COVID-19 Update: Competitor Collaborations in the time of COVID-19April 01, 2020
The Antitrust Division of the U.S. Department of Justice (“DOJ”) and the Federal Trade Commission (“FTC”) jointly announced on March 24, 2020, an expedited antitrust review process for proposed collaborative efforts aimed at protecting the health and safety of Americans during the COVID-19 pandemic. The agencies have committed to reviewing all proposed collaborations submitted to the DOJ’s Business Review Letter procedure and the FTC’s Staff Advisory Opinion procedure within seven calendar days of receiving all necessary information (both processes generally take several months). The DOJ and FTC also pledged to expedite requests under the National Cooperative Research and Production Act for flexible treatment of certain standard development organizations and joint ventures. For more details regarding the joint announcement and the requirements for companies seeking to use this expedited procedure, please see Cadwalader’s recent summary.1
The agencies’ joint statement also provided substantive guidance for proposed collaborations to address the COVID-19 pandemic and examples of collaborative activities that would be consistent with antitrust laws. Based on this guidance, there are several possible outcomes for the review of proposed collaborations during the COVID-19 pandemic.
- Direct facilitation of COVID-19 healthcare-related relief. Although the agencies’ joint statement did not provide express “safe harbors” for any specific conduct, the agencies clearly intended to encourage the formation of certain COVID-19-related joint ventures. Collaborations formed to speed the production and/or distribution of products and services designed to treat COVID-19 patients likely would face a relatively low level of antitrust risk, assuming no anticompetitive effects (such as price/profit increases) are anticipated as a result of the joint venture. Obvious examples that would fit within this category would be production joint ventures to manufacture ventilators or physician joint ventures aimed at providing efficient medical coverage in a given area.
- Collaboration aimed at joint preservation of parties. Reduced demand for products and services throughout the economy has threatened the viability of many businesses. Companies at all points along the supply chain of many industries are affected, and there have been discussions along some of these supply chains, both vertically and horizontally, about whether companies may take collective action to stabilize their industries. The agencies’ joint statement does not speak directly to these situations, and companies considering such proposals would do well to review the specific proposed conduct with antitrust counsel. If the parties are comfortable under the antitrust “rule of reason” analysis2 that the collaboration is low risk, the parties may opt to proceed with their joint venture without seeking antitrust review. If, however, the parties are less comfortable with the antitrust risk posed by the collaboration, they may wish to consider the DOJ and FTC’s new (and, as yet, untested) seven-day antitrust review procedures.3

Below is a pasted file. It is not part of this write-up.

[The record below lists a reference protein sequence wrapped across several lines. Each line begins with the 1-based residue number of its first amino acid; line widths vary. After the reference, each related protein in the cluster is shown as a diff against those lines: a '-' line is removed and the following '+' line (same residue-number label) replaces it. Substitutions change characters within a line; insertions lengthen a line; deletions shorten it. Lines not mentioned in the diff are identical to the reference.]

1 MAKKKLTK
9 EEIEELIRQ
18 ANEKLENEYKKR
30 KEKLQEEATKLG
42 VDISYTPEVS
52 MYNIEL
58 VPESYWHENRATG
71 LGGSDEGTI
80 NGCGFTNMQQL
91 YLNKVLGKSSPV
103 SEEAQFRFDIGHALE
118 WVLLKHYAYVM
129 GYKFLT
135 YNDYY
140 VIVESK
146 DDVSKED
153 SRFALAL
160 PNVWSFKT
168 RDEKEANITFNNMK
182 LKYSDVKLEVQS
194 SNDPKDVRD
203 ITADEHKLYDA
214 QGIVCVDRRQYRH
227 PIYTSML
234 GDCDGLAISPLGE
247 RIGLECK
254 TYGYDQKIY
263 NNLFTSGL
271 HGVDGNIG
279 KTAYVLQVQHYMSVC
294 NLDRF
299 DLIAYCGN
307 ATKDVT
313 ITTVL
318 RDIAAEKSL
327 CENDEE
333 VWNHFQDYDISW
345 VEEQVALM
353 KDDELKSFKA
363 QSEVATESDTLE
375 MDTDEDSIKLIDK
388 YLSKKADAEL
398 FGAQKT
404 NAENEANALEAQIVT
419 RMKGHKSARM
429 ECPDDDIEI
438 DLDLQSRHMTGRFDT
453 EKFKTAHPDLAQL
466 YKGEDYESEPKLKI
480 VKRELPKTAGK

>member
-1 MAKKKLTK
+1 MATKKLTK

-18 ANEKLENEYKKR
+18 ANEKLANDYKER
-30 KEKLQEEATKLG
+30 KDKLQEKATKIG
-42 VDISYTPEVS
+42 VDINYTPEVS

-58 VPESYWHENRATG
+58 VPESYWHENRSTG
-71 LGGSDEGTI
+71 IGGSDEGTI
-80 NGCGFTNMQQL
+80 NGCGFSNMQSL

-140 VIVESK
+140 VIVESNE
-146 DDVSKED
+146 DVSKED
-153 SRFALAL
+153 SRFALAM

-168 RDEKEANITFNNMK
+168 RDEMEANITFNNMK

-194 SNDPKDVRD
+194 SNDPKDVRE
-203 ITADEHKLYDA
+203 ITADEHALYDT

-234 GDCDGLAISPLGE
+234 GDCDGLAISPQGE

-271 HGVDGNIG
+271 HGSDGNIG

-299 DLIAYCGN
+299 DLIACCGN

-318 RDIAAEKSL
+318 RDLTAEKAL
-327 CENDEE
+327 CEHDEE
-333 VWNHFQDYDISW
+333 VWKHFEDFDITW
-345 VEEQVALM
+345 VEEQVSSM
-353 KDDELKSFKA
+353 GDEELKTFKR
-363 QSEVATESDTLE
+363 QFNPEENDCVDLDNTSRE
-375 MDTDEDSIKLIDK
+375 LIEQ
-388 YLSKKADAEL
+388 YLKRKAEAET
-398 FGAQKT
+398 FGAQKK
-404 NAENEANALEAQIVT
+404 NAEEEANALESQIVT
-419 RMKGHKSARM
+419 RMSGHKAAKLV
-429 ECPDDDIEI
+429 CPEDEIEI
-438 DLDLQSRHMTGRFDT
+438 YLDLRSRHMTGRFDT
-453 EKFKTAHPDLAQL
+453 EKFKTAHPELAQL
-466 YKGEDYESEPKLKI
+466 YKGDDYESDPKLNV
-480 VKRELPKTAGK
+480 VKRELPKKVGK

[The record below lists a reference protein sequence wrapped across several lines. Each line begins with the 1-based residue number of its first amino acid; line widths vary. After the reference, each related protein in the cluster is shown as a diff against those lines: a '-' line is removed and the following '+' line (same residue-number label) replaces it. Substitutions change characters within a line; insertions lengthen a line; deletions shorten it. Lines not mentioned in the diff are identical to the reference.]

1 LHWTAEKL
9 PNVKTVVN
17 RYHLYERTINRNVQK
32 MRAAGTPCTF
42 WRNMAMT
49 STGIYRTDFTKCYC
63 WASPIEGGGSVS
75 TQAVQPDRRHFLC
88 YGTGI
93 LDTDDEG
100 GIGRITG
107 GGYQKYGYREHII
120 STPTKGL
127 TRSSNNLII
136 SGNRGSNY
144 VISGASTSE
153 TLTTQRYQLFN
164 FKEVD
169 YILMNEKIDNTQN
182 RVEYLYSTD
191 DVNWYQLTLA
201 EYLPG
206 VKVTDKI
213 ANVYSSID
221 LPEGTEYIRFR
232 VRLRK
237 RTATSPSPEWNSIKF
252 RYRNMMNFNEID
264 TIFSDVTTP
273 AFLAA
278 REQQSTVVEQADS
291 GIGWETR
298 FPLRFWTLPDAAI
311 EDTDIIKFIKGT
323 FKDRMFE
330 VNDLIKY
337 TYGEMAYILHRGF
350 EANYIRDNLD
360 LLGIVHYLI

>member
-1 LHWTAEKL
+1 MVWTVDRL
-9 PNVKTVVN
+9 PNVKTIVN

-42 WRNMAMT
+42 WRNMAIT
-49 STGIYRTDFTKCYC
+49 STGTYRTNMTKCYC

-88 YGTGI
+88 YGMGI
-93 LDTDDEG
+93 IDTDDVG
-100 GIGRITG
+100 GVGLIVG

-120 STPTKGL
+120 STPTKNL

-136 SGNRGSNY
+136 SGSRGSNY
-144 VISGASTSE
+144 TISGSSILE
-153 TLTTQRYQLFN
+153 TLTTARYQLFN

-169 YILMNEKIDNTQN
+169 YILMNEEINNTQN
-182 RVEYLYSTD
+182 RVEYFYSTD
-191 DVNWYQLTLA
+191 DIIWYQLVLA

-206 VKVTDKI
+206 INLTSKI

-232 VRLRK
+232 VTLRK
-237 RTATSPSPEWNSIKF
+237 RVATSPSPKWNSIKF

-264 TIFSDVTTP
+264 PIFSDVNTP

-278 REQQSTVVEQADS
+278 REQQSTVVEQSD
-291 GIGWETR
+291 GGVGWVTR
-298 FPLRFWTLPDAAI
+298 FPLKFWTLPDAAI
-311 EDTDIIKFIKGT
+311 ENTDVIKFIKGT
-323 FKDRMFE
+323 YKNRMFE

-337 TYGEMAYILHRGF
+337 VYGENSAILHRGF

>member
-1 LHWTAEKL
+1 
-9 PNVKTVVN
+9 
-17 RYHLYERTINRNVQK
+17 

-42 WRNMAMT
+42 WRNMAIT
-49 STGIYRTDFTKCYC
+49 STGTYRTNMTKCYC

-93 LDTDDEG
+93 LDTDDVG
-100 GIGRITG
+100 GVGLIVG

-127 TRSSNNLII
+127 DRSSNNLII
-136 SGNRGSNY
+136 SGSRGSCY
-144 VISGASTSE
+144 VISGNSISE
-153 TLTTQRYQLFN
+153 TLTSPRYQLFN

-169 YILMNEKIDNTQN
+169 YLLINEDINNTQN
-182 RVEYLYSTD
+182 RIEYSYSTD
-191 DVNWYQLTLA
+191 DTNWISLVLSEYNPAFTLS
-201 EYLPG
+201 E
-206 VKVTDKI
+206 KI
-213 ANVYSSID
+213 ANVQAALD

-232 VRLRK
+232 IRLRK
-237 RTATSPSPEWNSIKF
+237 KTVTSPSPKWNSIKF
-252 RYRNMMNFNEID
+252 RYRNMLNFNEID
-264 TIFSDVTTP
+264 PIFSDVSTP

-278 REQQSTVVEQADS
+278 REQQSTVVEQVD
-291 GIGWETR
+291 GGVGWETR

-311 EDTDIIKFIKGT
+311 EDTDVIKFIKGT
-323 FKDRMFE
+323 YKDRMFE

- Coordination to prevent ruinous fallout or market collapse due to COVID-19. Collaborations where the primary effect is to coordinate on price or output as a means to prevent or remediate industry lost profits, decreased demand or higher costs associated with the COVID-19 pandemic likely would receive no special protection from the antitrust laws. Parties to such proposed joint ventures should evaluate with antitrust counsel whether the net procompetitive advantages of the collaboration are sufficiently compelling under a rule of reason analysis to apply for a Business Review Letter approval from the enforcement authorities under the new expedited review procedures.
1 COVID-19 Update: DOJ and FTC Launch Expedited Review Process for COVID-19-Related Collaborative Efforts, Peter Moll, Brian Wallach, Gregory Langsdale and Lindsay Barnes, Cadwalader, Wickersham & Taft LLP, March 26, 2020.
2 Restraints that are always (or almost always) so inherently anticompetitive and damaging to the market are condemned under the “per se” rule without further inquiry into their actual effects on the market or the existence of procompetitive justifications. Per se treatment under the antitrust laws is limited to certain hardcore antitrust violations, such as price fixing, customer allocations and market divisions. Conduct that restrains trade, but does not fit into the per se category, is analyzed under the so-called “rule of reason” test to determine if the practice is an unreasonable restraint of trade, based on economic factors. Rule of reason analysis is the default under modern antitrust case law.
3 COVID-19 Update: DOJ and FTC Launch Expedited Review Process for COVID-19-Related Collaborative Efforts, Peter Moll, Brian Wallach, Gregory Langsdale and Lindsay Barnes, Cadwalader, Wickersham & Taft LLP, March 26, 2020.